The Genesis of the Bill of Rights

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Magna Carta.

Prior to the American Revolution, the colonists had become familiar with the concept of charters. Charters, whether royal, corporate, or proprietary, operated “as the evidence of a compact between an English King and the American subjects.” Gordon Wood, The Creation of the American Republic: 1776-1787, 268; see also Leonard Krieger, The Politics of Discretion: Pufendorf and the Acceptance of Natural Law (Chicago, 1965), 121.

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Preserving the Health of the Constitution

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General George Washington at Trenton. By: John Trumbull.

Corruption was rife in England in the decades leading up to the American Revolution, and Americans were keenly aware of that fact. For many individuals, the English Constitution was viewed as a hollow document, as the crown had taken the power away from all other sources. See Gordon Wood, The Creation of the American Republic: 1776-1787, 34-35. Americans knew that this corruption “always begins amongst the Rich and the Great” and would spread to the common people, leaving them “enfeebled and their souls depraved.” Id. at 35 quoting Pinkney’s Wmsbg. Va. Gazette, June 15, 1775; Phila. Pa. Packet, May 29, 1775, Aug. 8, 1774; Purdie and Dixon’s Wmsbg. Va. Gazette, Sept. 5, 1771. Read more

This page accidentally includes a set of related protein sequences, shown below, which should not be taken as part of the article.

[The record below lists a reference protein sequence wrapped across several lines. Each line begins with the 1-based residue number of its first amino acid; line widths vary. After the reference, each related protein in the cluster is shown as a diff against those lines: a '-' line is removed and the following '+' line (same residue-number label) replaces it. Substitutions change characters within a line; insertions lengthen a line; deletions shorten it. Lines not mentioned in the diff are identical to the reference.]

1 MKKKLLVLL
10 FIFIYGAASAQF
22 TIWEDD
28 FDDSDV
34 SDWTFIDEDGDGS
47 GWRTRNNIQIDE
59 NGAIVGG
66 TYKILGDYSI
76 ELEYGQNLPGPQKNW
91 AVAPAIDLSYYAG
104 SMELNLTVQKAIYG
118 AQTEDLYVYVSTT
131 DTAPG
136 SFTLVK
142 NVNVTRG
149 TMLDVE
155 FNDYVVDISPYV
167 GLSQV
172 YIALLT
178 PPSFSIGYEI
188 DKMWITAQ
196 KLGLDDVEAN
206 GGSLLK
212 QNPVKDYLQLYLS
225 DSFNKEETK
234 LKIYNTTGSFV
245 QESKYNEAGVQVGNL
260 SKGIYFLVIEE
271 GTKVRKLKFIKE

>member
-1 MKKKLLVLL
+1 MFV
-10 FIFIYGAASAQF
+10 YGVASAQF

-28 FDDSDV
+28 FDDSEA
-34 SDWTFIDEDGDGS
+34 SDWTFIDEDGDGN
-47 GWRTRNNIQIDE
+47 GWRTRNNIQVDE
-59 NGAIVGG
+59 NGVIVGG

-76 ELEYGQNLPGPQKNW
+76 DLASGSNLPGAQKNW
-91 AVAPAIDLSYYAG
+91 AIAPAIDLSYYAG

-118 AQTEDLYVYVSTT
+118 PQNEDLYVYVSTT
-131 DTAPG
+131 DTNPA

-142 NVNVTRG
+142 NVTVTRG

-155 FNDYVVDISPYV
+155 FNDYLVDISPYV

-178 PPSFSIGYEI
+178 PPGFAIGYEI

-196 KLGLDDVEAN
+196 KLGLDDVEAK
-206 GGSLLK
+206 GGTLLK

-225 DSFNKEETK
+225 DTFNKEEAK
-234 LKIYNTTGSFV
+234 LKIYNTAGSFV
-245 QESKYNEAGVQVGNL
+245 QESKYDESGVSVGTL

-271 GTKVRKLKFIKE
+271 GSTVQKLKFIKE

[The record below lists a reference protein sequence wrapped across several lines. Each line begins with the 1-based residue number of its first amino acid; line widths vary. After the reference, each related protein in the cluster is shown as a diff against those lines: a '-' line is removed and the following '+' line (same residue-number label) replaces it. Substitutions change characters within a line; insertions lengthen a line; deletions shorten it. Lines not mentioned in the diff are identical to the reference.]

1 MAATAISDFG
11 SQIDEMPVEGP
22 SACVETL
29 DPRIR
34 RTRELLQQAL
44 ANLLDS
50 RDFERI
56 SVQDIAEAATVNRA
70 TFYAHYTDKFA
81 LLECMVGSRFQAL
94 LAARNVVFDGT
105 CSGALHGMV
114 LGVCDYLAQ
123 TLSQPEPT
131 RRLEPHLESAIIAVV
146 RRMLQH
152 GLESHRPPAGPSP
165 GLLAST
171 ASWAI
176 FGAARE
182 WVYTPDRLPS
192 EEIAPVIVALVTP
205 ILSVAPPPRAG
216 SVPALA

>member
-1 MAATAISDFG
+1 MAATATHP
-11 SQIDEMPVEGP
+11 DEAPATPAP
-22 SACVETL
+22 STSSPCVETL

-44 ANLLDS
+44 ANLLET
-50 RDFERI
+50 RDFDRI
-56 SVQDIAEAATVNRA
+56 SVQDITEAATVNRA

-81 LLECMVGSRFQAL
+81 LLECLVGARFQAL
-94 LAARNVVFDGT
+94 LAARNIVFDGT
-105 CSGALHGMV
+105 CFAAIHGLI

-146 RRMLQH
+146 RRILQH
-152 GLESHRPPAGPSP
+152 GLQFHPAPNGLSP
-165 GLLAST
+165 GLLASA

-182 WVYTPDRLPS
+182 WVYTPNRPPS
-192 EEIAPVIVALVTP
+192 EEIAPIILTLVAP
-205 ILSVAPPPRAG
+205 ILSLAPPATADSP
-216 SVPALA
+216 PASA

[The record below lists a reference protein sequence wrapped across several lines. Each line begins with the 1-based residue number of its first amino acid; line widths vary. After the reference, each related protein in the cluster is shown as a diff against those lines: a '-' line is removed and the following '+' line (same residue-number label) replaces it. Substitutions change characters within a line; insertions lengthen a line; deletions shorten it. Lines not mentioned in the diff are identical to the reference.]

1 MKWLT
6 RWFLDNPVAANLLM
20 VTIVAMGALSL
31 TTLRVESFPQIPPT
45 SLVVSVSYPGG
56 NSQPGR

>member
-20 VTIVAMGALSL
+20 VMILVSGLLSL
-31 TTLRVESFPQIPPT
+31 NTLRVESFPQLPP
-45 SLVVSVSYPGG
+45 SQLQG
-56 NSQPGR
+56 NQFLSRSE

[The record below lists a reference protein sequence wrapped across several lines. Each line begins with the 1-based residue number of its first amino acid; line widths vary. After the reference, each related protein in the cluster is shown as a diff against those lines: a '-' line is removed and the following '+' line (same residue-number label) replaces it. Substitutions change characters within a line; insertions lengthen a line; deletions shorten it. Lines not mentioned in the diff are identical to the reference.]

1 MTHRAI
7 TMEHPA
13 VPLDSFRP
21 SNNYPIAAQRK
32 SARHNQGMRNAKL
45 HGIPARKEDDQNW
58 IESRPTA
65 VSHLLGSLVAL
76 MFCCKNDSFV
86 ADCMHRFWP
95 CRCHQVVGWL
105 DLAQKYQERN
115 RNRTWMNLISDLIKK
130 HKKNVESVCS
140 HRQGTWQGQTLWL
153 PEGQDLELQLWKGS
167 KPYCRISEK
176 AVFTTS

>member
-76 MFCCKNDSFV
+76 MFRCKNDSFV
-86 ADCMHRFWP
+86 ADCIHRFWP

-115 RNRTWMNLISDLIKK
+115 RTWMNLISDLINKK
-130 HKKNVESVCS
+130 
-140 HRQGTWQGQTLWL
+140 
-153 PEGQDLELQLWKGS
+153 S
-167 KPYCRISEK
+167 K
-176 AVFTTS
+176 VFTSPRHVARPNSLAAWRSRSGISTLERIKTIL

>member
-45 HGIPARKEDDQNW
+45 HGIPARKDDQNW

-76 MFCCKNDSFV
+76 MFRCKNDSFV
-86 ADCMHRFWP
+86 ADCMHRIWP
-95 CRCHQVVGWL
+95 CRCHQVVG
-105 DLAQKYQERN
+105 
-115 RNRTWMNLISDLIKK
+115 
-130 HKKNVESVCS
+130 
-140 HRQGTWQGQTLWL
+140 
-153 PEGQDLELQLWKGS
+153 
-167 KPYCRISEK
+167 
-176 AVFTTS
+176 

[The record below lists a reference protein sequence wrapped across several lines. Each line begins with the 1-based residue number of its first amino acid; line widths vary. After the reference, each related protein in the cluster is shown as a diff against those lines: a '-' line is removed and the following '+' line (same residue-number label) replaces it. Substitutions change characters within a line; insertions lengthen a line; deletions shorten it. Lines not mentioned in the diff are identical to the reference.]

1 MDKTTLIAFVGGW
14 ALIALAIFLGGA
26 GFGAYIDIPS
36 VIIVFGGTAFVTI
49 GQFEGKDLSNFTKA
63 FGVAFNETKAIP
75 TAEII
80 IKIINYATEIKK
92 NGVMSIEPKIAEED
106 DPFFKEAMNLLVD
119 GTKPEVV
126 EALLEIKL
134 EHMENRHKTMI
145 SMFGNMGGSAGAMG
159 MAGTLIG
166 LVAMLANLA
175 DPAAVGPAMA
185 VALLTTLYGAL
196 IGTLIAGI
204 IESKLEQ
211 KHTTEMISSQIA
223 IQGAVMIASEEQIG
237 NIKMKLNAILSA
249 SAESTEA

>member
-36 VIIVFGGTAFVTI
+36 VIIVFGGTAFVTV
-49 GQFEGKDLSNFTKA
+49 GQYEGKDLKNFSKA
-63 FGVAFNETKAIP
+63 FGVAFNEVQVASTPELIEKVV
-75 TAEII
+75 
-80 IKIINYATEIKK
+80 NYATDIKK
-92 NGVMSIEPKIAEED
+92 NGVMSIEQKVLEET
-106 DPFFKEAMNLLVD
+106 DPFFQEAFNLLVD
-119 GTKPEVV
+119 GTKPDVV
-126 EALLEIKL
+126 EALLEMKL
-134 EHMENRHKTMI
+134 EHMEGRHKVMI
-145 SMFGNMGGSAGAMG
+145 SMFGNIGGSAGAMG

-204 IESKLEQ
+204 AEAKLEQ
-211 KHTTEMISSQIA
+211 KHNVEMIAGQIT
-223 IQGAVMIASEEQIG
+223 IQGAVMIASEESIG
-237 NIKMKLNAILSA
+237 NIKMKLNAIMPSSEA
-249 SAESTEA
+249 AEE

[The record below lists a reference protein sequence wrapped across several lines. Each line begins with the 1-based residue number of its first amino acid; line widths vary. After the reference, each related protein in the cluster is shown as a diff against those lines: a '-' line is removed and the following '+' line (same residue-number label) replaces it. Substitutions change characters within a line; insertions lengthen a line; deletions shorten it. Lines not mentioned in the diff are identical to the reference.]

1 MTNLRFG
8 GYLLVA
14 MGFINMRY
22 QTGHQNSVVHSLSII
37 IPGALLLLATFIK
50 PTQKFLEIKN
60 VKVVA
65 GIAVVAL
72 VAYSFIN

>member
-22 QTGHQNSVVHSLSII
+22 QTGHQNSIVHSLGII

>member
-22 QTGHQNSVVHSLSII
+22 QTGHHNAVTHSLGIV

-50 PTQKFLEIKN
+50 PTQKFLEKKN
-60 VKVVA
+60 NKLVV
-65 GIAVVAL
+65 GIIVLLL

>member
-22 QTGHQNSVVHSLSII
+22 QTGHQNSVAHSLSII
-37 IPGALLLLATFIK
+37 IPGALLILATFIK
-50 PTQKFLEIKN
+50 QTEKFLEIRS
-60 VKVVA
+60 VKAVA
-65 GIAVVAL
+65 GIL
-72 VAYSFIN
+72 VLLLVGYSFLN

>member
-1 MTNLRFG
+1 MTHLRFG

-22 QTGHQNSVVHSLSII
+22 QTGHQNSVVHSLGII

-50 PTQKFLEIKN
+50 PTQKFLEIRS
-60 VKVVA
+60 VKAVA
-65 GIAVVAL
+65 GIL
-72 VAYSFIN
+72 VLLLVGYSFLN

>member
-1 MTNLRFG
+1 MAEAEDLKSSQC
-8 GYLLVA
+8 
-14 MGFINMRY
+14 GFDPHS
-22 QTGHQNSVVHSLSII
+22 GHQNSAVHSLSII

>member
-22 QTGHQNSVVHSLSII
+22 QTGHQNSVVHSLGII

Setting an Unshakeable Foundation

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John Marshall, the fourth Chief Justice of the United States Supreme Court. By: Henry Inman.

In the first years of the American Republic, there were drastic changes in the law. The importance and organization of laws were coming into place. At the top were constitutional rights, which, as James Cannon explained “must be protected and defended ‘as the apple of your eye’ from danger ‘or they will be lost forever.'” Gordon Wood, The Creation of the American Republic: 1776-1787, 293 quoting James Cannon, “Cassandra,” Apr. 1776, Force, ed., American Archives, 4th Ser., V, 1094, quoting from Hulme, Historical Essay, 143-44. Cannon continued, stating that constitutional rights must be set “on a foundation never more to be shaken,” meaning that constitutional rights “must be specified and written down in immutable documents. Id.

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